Wednesday, May 25, 2016

Another embarrassing error in Washington Post reporting of Clinton emails

(Update: Three hours after publishing this article and alerting four Washington Post journalists, I noticed today's typo was fixed, but there was no editor's note for the correction added. The error can still be viewed at other outlets that picked up the Washington Post story which was published four hours before my article. But the December 31, 2015 typo still hasn't been fixed)

Nearly six months after I reported about an embarrassing mistake by the Washington Post in its reporting on Hillary Clinton's email scandal, there was another one in a top article published today.

At The Washington Post, Rosalind S. Helderman wrote on December 31, 2015: "In the emails released most recently, for instance, Clinton thanked a top aide, Joe McManus, in July 2012 for forwarding what appeared to be information about a threat against her long-serving close personal aide, Huma part of an email chain titled 'Huma' and that included the State Department's top security officer, Eric Bosworth. Abedin's primary residence with her husband, former Rep. Anthony Weiner, was in Manhattan."

The "State Department's top security officer" was actually Eric Boswell, not Bosworth, as the Post wrongly reported.

Ms. Helderman and multiple Washington Post reporters and editors have ignored emails and tweets about that typo, which they still haven't corrected.

Today, in another story that Helderman worked on, Carol Morello and Jia Lynn Yang reported: "In June 2011, there were two hacking attempts on the Clinton email system in one day. An adviser to President Bill Clinton tried to shut down the server each time."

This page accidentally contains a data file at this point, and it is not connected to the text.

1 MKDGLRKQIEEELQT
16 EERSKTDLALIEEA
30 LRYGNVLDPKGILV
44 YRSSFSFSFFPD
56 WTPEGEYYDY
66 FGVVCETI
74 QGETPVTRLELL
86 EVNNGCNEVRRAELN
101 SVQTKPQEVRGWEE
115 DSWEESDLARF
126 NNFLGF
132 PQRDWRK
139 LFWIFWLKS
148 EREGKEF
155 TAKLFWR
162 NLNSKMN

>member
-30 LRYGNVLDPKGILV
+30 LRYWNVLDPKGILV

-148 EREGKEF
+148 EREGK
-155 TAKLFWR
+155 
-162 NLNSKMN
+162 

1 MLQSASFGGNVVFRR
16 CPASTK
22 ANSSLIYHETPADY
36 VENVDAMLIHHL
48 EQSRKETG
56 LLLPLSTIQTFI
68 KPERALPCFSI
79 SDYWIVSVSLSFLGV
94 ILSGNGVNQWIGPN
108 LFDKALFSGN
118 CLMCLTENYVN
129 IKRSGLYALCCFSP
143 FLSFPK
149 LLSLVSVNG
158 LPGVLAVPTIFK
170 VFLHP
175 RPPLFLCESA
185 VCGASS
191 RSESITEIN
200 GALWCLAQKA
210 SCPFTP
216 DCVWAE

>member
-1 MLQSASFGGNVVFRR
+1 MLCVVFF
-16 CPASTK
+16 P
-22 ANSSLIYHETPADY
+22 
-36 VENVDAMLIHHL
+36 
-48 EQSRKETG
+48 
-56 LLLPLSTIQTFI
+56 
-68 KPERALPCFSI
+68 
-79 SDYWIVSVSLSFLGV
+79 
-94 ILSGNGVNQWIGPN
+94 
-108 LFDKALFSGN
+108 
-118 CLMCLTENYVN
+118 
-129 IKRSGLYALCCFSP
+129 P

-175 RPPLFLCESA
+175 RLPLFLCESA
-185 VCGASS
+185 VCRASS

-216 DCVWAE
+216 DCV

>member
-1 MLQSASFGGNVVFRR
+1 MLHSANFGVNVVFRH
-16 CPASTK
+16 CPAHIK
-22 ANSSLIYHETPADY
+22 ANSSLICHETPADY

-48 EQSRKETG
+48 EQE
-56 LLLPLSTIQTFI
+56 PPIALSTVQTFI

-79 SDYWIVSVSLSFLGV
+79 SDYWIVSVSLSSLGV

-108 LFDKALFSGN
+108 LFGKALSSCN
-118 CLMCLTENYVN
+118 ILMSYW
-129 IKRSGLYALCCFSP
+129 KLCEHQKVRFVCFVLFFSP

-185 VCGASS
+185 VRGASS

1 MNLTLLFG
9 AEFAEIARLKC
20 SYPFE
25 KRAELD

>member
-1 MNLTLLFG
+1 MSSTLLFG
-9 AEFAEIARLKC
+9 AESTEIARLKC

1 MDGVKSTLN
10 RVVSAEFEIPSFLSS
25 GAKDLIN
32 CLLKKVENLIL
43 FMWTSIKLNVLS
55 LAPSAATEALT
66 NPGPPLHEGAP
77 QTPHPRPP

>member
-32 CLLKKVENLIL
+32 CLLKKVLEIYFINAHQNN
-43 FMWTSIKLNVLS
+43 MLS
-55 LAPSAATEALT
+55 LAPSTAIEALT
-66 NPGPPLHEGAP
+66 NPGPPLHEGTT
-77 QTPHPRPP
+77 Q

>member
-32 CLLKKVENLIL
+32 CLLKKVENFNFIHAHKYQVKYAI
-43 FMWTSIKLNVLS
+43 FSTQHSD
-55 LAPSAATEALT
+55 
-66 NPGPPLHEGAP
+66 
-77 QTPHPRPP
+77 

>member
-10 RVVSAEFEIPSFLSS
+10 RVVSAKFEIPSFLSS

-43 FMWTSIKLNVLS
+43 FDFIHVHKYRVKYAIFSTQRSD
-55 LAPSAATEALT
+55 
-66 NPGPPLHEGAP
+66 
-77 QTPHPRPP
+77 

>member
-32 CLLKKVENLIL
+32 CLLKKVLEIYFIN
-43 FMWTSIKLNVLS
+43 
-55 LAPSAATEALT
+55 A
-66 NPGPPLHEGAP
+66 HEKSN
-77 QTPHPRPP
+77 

However, the screenshot from page 19 of the State Department inspector general report, that the paper ran right beneath those sentences, clearly states, "On January 9, 2011, the non-Departmental advisor to President Clinton who provided technical support to the Clinton email system notified the Secretary’s Deputy Chief of Staff for Operations that he had to shut down the server because he believed 'someone was trying to hack us and while they did not get in i didnt [sic] want to let them have the chance to.' Later that day, the advisor again wrote to the Deputy Chief of Staff for Operations, 'We were attacked again so I shut [the server] down for a few min.'"

"Tom Hamburger, Rosalind Helderman and Carol D. Leonnig contributed to this report," today's Washington Post article notes at the bottom.

As usual, I will tweet this article to the reporters about the error, and, as usual, I presume my tweets will be ignored and it won't be corrected. I won't be tweeting Pulitzer winner @CarolLeonnig, because she has blocked me on Twitter for criticizing her reporting in 8 tweets on 4 separate days last year.

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